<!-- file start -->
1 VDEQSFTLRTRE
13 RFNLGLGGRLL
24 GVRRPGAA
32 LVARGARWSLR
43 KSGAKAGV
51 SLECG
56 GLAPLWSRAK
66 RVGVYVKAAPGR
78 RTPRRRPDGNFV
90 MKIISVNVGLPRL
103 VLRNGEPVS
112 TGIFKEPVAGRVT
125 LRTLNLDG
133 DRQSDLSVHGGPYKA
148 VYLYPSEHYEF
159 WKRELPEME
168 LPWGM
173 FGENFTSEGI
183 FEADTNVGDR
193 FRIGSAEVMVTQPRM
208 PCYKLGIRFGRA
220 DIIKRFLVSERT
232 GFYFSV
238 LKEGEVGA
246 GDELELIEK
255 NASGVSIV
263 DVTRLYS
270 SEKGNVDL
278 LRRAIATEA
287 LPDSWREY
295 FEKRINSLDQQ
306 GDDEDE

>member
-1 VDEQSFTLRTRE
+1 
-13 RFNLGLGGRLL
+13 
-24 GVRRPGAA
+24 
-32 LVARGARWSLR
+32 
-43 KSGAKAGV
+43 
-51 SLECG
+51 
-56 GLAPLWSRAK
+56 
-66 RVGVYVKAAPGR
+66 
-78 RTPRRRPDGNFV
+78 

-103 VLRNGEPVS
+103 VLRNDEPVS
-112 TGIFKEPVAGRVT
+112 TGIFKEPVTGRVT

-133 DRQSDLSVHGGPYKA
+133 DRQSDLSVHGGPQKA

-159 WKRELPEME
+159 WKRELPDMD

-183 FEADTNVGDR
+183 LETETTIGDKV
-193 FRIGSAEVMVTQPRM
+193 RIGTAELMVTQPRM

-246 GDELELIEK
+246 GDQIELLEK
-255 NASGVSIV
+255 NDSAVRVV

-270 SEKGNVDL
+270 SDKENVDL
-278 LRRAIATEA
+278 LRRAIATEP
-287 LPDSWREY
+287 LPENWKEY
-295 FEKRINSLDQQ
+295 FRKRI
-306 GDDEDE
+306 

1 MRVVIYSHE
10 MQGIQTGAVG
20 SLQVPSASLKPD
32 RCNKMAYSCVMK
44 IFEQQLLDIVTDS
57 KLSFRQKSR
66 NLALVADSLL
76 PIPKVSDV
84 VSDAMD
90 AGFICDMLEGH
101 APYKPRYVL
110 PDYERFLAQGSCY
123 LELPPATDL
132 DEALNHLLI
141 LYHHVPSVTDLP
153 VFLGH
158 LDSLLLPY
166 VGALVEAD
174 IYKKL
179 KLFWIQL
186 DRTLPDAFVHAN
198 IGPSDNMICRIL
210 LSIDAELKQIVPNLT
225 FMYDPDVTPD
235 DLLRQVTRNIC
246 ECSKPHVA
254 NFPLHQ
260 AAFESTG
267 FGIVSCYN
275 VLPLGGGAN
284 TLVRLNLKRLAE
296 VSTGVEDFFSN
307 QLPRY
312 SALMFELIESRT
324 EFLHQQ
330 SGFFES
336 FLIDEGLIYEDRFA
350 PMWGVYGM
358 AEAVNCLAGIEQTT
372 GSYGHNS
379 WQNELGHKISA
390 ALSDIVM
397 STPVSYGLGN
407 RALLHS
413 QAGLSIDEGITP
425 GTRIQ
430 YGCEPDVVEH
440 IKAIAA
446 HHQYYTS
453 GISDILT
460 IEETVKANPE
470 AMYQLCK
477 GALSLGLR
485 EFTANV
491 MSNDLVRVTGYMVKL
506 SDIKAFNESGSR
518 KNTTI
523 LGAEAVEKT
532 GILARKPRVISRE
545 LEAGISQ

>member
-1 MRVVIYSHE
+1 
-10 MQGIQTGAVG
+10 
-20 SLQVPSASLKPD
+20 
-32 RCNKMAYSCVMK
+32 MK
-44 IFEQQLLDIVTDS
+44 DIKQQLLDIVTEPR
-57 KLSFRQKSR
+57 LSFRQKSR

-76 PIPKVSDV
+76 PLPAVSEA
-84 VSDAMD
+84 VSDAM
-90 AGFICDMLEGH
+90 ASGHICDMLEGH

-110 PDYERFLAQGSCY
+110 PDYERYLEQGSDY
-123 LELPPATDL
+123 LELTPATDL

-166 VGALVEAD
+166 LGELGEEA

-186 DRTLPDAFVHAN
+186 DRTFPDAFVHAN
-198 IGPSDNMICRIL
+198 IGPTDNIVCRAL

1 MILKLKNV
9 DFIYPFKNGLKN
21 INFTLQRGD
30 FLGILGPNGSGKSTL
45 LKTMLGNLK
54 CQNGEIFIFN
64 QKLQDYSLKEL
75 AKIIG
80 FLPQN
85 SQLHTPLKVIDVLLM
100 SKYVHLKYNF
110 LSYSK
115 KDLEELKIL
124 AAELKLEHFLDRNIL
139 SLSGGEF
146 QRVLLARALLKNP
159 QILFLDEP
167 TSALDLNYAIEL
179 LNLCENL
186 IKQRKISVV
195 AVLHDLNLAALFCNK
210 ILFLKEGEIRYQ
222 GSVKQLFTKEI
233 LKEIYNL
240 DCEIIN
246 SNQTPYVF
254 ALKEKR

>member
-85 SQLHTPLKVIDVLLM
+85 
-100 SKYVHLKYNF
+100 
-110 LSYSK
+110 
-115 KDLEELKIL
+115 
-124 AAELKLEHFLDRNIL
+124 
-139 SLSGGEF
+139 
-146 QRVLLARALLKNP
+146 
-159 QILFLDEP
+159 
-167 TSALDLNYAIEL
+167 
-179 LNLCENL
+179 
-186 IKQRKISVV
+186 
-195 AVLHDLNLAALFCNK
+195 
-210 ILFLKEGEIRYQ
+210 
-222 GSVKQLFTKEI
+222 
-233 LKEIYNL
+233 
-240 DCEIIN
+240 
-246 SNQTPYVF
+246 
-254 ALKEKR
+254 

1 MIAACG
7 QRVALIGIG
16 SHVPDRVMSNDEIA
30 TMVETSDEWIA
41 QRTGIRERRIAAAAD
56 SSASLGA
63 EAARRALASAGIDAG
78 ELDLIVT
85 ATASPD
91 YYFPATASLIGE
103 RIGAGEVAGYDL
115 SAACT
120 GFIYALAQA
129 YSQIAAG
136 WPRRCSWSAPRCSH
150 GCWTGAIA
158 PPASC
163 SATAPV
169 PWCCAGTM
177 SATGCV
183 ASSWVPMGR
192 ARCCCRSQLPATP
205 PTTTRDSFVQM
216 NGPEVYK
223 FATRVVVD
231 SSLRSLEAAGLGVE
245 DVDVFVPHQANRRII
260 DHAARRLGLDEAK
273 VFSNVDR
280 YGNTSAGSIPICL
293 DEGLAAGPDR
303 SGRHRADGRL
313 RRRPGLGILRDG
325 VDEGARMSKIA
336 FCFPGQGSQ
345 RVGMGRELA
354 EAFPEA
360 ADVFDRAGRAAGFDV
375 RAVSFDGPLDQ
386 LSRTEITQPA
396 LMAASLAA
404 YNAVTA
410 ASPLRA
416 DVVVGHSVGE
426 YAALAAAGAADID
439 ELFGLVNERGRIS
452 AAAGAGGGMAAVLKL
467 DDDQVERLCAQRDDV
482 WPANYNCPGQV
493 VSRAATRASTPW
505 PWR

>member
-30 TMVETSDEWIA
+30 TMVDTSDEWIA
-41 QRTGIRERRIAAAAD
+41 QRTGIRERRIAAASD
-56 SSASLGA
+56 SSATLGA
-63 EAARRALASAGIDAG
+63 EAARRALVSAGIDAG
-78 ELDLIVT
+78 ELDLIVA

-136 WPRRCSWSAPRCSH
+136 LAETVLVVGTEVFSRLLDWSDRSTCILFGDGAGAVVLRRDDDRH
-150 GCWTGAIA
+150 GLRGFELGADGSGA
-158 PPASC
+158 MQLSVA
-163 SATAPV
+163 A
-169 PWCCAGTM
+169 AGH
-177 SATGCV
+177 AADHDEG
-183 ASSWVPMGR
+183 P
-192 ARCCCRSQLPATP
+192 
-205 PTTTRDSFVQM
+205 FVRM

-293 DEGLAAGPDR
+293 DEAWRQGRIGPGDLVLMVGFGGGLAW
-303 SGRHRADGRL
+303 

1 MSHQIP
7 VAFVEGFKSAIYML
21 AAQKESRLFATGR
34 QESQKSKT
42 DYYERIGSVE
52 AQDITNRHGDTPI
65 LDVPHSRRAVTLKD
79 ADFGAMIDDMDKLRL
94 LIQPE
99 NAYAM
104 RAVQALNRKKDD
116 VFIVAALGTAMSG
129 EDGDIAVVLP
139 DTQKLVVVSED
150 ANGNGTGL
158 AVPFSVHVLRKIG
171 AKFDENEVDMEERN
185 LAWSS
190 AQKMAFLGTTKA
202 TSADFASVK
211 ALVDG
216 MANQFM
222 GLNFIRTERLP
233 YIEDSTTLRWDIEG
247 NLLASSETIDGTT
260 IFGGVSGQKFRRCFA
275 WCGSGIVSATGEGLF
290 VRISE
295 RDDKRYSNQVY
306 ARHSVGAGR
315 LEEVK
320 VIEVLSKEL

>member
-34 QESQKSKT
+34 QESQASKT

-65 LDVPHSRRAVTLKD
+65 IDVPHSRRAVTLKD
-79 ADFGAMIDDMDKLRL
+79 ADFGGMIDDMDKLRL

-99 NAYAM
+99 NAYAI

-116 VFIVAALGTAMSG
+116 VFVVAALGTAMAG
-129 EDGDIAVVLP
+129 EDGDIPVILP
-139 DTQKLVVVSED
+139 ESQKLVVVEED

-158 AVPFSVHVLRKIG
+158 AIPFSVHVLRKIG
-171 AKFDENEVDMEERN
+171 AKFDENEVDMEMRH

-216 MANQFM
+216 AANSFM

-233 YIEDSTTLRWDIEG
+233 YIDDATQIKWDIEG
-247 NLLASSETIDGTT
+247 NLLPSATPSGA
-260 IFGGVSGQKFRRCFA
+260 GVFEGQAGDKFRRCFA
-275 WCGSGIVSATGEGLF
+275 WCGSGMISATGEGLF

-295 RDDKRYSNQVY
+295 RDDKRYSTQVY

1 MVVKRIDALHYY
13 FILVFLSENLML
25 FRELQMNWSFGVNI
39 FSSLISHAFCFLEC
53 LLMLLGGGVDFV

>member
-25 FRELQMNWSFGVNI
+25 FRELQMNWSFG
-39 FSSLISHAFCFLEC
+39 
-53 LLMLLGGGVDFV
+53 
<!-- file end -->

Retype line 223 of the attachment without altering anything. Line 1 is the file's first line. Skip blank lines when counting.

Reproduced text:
-233 LKEIYNL